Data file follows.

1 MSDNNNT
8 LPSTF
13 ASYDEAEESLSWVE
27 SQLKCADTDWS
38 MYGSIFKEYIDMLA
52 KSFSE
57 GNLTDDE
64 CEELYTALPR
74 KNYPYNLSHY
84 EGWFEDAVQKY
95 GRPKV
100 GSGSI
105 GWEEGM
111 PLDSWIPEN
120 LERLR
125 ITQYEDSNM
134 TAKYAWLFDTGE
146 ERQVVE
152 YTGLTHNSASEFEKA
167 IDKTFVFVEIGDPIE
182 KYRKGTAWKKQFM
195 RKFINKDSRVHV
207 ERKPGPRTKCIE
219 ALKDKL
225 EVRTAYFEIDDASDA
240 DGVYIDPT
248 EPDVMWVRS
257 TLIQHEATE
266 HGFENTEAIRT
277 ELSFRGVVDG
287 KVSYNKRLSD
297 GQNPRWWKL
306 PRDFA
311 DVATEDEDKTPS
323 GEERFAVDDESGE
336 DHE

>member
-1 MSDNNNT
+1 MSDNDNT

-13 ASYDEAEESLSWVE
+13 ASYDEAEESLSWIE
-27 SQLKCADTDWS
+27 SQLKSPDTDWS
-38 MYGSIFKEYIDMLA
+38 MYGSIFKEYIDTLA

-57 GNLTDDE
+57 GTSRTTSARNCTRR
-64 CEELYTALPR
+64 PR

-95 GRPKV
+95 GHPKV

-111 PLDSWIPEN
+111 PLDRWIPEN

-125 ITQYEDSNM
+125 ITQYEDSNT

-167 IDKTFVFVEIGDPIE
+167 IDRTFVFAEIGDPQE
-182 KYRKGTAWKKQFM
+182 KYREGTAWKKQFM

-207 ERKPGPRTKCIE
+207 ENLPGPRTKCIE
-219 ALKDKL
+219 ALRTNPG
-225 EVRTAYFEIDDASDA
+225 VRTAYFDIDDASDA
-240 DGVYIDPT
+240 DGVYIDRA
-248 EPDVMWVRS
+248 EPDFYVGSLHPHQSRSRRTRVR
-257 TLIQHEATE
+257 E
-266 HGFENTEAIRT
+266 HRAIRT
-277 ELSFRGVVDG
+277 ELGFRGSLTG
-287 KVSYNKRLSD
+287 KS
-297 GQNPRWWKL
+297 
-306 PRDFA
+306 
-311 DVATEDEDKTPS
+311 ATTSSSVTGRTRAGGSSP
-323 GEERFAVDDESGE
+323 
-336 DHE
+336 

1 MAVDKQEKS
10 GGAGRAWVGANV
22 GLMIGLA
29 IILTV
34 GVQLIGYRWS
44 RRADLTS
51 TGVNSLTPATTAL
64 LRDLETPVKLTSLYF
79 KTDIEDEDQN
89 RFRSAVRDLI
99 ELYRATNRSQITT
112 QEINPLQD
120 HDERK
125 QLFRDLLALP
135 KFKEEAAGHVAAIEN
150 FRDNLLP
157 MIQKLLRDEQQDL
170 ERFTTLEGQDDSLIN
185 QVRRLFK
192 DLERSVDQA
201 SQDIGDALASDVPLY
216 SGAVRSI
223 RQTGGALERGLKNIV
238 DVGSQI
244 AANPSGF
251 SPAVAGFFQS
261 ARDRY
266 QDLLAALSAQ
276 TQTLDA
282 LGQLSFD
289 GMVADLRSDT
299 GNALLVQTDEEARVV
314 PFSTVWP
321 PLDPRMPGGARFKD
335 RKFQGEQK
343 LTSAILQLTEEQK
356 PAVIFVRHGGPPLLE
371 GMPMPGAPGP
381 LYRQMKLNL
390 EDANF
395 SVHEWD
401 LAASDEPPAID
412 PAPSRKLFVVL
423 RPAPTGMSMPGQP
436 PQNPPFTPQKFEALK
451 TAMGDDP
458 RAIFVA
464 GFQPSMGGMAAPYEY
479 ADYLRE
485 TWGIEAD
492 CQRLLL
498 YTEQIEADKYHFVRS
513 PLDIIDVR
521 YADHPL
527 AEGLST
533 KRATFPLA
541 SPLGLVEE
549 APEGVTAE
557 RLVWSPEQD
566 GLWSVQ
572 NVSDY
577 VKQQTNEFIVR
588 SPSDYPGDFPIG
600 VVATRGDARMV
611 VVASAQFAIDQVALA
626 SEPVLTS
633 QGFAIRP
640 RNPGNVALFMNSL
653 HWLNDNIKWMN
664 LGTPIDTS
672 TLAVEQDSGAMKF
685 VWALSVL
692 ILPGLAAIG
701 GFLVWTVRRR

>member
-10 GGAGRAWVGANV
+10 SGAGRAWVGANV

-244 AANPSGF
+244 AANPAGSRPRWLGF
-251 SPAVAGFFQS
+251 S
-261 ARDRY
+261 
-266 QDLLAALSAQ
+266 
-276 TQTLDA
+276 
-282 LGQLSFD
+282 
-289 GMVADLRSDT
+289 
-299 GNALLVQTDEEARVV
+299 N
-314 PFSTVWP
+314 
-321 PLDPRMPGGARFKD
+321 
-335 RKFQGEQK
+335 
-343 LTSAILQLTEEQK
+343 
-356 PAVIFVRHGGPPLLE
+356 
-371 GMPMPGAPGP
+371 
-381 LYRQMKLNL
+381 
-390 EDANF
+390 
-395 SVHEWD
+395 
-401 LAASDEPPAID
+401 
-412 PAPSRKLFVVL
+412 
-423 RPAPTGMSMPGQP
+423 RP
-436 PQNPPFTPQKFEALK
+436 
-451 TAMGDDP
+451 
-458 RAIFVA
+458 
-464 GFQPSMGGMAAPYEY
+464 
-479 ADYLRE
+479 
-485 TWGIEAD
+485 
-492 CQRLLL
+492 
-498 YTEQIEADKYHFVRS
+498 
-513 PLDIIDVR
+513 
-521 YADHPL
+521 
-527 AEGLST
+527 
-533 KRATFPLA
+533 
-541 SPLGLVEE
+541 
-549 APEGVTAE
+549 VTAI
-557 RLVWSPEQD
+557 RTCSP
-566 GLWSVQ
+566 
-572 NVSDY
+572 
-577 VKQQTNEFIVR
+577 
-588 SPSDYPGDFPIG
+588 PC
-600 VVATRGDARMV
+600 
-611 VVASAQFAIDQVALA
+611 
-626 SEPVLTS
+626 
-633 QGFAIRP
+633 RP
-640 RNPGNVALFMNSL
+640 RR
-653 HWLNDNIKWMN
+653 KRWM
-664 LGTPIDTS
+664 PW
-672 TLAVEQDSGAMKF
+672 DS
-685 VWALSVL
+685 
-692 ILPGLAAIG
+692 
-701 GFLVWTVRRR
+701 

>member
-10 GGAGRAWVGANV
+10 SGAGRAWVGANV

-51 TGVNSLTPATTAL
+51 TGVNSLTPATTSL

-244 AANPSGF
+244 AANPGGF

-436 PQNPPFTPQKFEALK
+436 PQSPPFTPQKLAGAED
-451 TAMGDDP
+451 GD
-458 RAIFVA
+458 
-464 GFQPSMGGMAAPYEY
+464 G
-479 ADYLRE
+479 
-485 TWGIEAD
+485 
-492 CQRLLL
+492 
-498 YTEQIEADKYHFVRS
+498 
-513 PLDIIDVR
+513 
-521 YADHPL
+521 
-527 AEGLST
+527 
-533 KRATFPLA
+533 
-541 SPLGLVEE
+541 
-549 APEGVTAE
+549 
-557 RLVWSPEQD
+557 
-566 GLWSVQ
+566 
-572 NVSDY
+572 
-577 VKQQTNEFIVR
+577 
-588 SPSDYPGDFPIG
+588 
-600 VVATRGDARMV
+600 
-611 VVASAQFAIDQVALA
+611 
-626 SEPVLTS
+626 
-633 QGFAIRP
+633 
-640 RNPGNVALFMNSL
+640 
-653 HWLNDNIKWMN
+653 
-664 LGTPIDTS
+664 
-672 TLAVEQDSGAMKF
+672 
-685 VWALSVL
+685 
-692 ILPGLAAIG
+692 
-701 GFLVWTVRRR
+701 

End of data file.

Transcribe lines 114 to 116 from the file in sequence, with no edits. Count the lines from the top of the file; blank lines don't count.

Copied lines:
261 ARDRY
266 QDLLAALSAQ
276 TQTLDA